Our refreshments downed it was time to visit the local shop for a few provisions for Breakfast tomorrow, then back to the boat for a spot of fishing, a few more roach and perch falling for pole fished worm. The pike rods were not seeing much action though. Soon it was time for dinner and once again the New Inn did not disappoint us, good food at a reasonable price. After the meal Gus came over to ask us about the fish we had caught and passing on a very useful tip, a tip Craig was to utilise in the morning. Back to the boat and bed for me, the lads playing cards and watching the free video they had got from Angling Direct, another memorable day over.



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Friday 23rd October


Craig was first one up again, I heard him on deck setting up the fishing rods, he had already mashed a pot of tea so I joined him, another very pleasant day had dawned. We both caught a few more roach and perch but Craig was more interested in his pike rod, he had set it up for live baiting as instructed by Gus who had also told him to drop it about 2-3 metres in front of the bow, within 20 minutes the method had worked and a very fine pike was on the quayside. With all the commotion the rest of the crew were now up and wanting to fish but we explained we had to make a move we were almost out of water and needed to go to Southgates next door to fill the tank we were then going to Salhouse Broad where we would mudweight and have breakfast.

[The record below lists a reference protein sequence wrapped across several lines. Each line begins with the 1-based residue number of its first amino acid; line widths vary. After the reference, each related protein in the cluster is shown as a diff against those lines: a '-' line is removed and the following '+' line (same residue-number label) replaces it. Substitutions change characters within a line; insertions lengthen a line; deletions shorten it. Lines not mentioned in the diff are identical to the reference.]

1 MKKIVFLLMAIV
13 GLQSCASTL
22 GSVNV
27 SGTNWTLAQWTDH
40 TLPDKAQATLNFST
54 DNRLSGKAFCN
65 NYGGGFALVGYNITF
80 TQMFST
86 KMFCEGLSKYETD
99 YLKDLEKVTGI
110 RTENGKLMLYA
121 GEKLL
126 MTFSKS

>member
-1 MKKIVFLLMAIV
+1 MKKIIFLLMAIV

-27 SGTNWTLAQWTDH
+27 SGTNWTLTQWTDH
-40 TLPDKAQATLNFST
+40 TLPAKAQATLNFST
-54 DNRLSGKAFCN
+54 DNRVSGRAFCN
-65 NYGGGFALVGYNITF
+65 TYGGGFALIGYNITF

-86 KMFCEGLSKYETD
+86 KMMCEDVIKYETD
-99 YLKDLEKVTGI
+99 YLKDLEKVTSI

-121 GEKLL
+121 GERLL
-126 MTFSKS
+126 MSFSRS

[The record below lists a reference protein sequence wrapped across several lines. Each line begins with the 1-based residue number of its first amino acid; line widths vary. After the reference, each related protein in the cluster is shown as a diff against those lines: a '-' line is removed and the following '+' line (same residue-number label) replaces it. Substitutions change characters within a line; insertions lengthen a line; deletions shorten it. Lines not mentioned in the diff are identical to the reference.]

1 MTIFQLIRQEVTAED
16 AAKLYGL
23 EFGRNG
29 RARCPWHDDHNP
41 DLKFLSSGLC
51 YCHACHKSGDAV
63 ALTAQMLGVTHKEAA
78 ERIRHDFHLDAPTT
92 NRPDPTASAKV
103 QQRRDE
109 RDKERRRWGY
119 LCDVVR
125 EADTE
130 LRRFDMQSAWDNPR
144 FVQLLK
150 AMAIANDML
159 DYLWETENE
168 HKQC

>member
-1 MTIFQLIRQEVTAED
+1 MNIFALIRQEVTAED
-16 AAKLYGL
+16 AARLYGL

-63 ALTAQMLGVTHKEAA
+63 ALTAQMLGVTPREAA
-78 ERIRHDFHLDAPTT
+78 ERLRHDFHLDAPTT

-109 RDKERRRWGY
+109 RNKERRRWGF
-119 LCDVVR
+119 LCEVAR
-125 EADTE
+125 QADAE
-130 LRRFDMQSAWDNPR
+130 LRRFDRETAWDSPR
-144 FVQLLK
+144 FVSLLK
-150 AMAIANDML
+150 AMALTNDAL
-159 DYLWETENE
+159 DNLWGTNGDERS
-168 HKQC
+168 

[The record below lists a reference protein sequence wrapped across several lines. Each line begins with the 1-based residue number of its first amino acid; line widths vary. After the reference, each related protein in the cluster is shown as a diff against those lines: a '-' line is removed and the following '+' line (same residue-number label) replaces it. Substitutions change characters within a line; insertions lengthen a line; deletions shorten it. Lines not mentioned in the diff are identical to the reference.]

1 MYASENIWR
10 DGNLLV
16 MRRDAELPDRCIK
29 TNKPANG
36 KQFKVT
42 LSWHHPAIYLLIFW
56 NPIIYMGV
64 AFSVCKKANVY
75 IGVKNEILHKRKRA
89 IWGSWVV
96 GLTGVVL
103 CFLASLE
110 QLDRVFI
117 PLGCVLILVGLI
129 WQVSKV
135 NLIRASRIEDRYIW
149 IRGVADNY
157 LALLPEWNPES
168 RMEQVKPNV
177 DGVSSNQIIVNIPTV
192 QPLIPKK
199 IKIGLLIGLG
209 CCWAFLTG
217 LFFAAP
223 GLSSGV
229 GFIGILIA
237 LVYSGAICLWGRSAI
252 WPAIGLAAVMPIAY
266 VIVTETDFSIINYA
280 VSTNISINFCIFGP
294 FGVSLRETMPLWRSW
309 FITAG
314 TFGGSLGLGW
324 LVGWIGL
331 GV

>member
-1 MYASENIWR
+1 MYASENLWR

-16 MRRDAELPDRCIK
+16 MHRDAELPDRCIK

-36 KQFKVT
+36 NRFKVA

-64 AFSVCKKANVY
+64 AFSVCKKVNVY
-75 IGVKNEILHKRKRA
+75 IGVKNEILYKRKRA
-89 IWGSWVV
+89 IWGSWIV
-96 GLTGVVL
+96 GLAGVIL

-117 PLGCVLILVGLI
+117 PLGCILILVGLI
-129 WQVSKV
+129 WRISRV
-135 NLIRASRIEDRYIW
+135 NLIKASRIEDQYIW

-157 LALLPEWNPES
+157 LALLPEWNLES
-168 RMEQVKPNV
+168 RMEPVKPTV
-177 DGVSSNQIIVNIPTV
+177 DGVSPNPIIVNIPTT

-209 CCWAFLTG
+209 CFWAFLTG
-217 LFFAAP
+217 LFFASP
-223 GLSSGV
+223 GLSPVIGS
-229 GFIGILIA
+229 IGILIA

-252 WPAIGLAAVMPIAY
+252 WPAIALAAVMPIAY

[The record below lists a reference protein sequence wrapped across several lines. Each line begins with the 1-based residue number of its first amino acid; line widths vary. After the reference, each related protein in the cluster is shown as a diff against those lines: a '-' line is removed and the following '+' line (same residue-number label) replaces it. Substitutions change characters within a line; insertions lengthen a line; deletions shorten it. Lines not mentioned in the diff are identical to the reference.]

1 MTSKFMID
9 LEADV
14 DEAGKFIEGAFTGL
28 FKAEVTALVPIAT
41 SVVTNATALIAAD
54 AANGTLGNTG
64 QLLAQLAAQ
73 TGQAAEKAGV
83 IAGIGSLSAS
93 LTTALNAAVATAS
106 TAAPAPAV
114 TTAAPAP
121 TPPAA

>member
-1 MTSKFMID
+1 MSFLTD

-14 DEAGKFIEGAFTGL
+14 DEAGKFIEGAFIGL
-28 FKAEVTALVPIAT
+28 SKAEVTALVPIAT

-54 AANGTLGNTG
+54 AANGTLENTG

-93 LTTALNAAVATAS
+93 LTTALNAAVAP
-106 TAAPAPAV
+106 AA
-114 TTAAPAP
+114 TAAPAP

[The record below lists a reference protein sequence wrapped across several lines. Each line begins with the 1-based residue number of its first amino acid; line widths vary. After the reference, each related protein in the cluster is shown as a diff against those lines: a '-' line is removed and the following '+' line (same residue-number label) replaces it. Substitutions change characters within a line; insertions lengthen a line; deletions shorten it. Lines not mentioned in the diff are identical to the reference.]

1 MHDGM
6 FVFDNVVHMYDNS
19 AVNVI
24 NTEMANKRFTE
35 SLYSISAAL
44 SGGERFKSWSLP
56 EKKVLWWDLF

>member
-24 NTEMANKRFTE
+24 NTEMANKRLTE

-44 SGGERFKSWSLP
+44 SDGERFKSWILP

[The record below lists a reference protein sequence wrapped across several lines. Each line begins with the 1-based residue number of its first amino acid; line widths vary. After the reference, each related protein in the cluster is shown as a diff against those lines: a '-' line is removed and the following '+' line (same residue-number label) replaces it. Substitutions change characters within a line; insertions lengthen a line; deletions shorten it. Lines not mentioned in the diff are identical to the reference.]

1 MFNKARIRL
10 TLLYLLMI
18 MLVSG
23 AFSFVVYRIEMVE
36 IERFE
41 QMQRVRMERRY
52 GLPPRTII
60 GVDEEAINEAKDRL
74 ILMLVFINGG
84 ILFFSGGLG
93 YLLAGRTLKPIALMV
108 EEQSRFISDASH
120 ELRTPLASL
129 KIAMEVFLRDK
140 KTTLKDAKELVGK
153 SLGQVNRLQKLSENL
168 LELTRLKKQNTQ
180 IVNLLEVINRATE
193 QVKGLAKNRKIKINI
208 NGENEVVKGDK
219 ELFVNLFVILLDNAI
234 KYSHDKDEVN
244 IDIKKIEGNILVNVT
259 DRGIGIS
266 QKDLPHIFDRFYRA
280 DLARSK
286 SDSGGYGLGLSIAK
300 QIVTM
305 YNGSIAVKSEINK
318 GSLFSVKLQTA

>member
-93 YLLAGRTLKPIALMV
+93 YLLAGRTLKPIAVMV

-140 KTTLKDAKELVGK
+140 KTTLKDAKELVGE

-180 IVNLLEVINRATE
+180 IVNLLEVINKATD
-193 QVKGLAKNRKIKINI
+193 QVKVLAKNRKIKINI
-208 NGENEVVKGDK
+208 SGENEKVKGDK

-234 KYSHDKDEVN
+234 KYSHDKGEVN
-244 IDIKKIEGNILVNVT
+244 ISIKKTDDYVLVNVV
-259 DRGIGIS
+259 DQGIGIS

On arrival we found three boats on the stern on moorings and one more on the island, by the time breakfast was ready we were on our own surrounded by about 200 ducks, geese swans and coots. Washing up done we headed off destination Wroxham, just a cruise to the bridge before we turned around and had a leisurely cruise back towards the boat yard where we intended mooring for our last night. We did stop at How Hill for a couple of hours fishing en-route.

Once back in Stalham we retrieved our bags from the cars in order to get all the packing done before we went out for our last night in Norfolk, our choice was to be the Swan Inn, we visited this place on our final night last year and was well pleased with both service and food, it was equally good this time round. When we left the boat heading for town we noticed one of the Amber Gem boats close to us had the engine running, it was still running two and a half hours later when we returned from the pub and it was obvious that no one was aboard, I was not prepared to go on board to stop the engine so a quick call to the emergency phone number and the problem was resolved in minutes.